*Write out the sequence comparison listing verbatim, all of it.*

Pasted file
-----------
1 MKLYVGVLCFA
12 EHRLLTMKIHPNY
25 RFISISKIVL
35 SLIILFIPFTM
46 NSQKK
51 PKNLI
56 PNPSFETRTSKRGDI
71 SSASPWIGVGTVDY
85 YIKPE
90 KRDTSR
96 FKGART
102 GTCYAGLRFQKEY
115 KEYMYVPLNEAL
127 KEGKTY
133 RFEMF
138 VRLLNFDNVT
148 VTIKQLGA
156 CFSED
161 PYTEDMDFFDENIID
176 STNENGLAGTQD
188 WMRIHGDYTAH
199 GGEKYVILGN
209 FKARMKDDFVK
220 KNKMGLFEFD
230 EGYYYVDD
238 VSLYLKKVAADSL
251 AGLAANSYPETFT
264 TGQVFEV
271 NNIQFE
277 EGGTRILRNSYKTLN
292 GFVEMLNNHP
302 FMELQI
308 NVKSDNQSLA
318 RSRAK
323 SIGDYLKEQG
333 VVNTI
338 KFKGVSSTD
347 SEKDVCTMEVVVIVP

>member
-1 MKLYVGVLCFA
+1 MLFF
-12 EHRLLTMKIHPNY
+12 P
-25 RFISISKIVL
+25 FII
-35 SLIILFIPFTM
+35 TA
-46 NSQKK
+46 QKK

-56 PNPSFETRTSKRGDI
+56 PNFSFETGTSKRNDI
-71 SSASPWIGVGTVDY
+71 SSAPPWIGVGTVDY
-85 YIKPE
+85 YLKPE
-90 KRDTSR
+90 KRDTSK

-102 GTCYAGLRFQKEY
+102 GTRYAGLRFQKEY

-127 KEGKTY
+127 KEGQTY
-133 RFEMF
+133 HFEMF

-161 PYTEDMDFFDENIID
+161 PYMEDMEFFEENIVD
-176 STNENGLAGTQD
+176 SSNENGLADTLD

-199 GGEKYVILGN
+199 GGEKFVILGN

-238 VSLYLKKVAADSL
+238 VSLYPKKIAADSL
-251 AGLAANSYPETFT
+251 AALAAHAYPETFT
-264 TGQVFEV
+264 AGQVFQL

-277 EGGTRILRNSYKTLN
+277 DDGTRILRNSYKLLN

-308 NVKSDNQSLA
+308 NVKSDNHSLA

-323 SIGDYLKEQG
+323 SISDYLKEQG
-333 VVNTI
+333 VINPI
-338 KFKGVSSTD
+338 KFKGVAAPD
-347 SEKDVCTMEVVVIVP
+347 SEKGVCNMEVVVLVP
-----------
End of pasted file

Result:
1 MKLYVGVLCFA
12 EHRLLTMKIHPNY
25 RFISISKIVL
35 SLIILFIPFTM
46 NSQKK
51 PKNLI
56 PNPSFETRTSKRGDI
71 SSASPWIGVGTVDY
85 YIKPE
90 KRDTSR
96 FKGART
102 GTCYAGLRFQKEY
115 KEYMYVPLNEAL
127 KEGKTY
133 RFEMF
138 VRLLNFDNVT
148 VTIKQLGA
156 CFSED
161 PYTEDMDFFDENIID
176 STNENGLAGTQD
188 WMRIHGDYTAH
199 GGEKYVILGN
209 FKARMKDDFVK
220 KNKMGLFEFD
230 EGYYYVDD
238 VSLYLKKVAADSL
251 AGLAANSYPETFT
264 TGQVFEV
271 NNIQFE
277 EGGTRILRNSYKTLN
292 GFVEMLNNHP
302 FMELQI
308 NVKSDNQSLA
318 RSRAK
323 SIGDYLKEQG
333 VVNTI
338 KFKGVSSTD
347 SEKDVCTMEVVVIVP

>member
-1 MKLYVGVLCFA
+1 MLFF
-12 EHRLLTMKIHPNY
+12 P
-25 RFISISKIVL
+25 FII
-35 SLIILFIPFTM
+35 TA
-46 NSQKK
+46 QKK

-56 PNPSFETRTSKRGDI
+56 PNFSFETGTSKRNDI
-71 SSASPWIGVGTVDY
+71 SSAPPWIGVGTVDY
-85 YIKPE
+85 YLKPE
-90 KRDTSR
+90 KRDTSK

-102 GTCYAGLRFQKEY
+102 GTRYAGLRFQKEY

-127 KEGKTY
+127 KEGQTY
-133 RFEMF
+133 HFEMF

-161 PYTEDMDFFDENIID
+161 PYMEDMEFFEENIVD
-176 STNENGLAGTQD
+176 SSNENGLADTLD

-199 GGEKYVILGN
+199 GGEKFVILGN

-238 VSLYLKKVAADSL
+238 VSLYPKKIAADSL
-251 AGLAANSYPETFT
+251 AALAAHAYPETFT
-264 TGQVFEV
+264 AGQVFQL

-277 EGGTRILRNSYKTLN
+277 DDGTRILRNSYKLLN

-308 NVKSDNQSLA
+308 NVKSDNHSLA

-323 SIGDYLKEQG
+323 SISDYLKEQG
-333 VVNTI
+333 VINPI
-338 KFKGVSSTD
+338 KFKGVAAPD
-347 SEKDVCTMEVVVIVP
+347 SEKGVCNMEVVVLVP